Teachers Union: CPS School Closing Policy Amounts To 'Educational Apartheid'
Updated 11/30/12 - 5:36 p.m.
CHICAGO (CBS) -- The Chicago Teachers Union accused the Chicago Public Schools system of "educational apartheid" on Friday.
CTU officials unveiled a new study that it said shows the problem of "under-used" schools in the system is a crisis created largely by the district's focus on creating more charter schools.
Currently, about 140 schools in CPS are at least half empty, and some of them likely will be targeted for closure by the district.
CBS 2's Dorothy Tucker reports the union said the move by CPS to close low-enrollment schools and build more charter schools amounts to "educational apartheid."
CPS officials wouldn't say how many schools they plan to close after this school year, but administrators don't deny most are in black and Hispanic neighborhoods. Those neighborhoods also have most of the city's charter schools.
According to the CTU study, the school system has opened up charter schools near existing neighborhood schools, depleting the student populations in those schools. As a result, those neighborhood schools wind up being half-empty, and targeted for closure.
It's a practice CTU labeled "educational apartheid."
"These policies are going to increase educational segregation. Educational segregation does not produce better results, it produces worse results," CTU Vice President Jesse Sharkey said.
The report commissioned by CTU also reinforces the argument the union has always pushed: that charter schools are not better than traditional public schools.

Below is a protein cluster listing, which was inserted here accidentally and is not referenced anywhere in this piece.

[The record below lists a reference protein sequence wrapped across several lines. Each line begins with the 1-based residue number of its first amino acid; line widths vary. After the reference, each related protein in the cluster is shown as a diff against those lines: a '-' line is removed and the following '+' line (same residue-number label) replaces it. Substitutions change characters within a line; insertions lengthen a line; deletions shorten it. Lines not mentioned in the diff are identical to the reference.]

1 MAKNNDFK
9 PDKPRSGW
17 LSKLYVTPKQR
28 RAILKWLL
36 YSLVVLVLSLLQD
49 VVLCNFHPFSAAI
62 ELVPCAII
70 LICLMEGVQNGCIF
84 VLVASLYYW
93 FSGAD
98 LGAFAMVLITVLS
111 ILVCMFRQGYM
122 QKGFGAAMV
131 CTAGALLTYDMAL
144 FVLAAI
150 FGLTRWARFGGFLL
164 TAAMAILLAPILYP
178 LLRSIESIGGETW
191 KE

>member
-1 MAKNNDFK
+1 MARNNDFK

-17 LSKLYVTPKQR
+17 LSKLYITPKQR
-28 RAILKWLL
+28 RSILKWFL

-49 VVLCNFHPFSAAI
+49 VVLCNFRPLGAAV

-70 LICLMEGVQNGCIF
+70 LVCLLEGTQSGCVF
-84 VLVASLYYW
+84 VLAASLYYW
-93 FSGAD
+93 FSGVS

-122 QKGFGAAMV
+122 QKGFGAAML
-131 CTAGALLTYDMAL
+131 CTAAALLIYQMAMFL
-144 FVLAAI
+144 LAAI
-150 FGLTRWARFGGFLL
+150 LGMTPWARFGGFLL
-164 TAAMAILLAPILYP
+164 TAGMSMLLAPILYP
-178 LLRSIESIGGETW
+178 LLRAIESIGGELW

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For example, the research found students in traditional elementary schools score in the 43rd percentile on reading tests, compared to the 33rd percentile in similar charter schools.
Charter school leaders, like New Schools for Chicago CEO Phyllis Lockett, have other numbers. The data they offered shows students at 51 out of 63 charter schools outperform their neighborhood on the Illinois Standard Achievement Test.
As for the CTU allegation that CPS policy amounts to "educational apartheid," Lockett said, "The apartheid, in my opinion, would be to continue the status quo; continue to not provide other alternatives or options to families than a failing school option."
CPS Chief Executive Officer Barbara Byrd-Bennett responded to the union's accusations by saying the district is closing schools because "CPS simply has too many underused buildings and too few students."
School administrators said the teachers are also fighting school closings, not just to support their students, but to protect union jobs.
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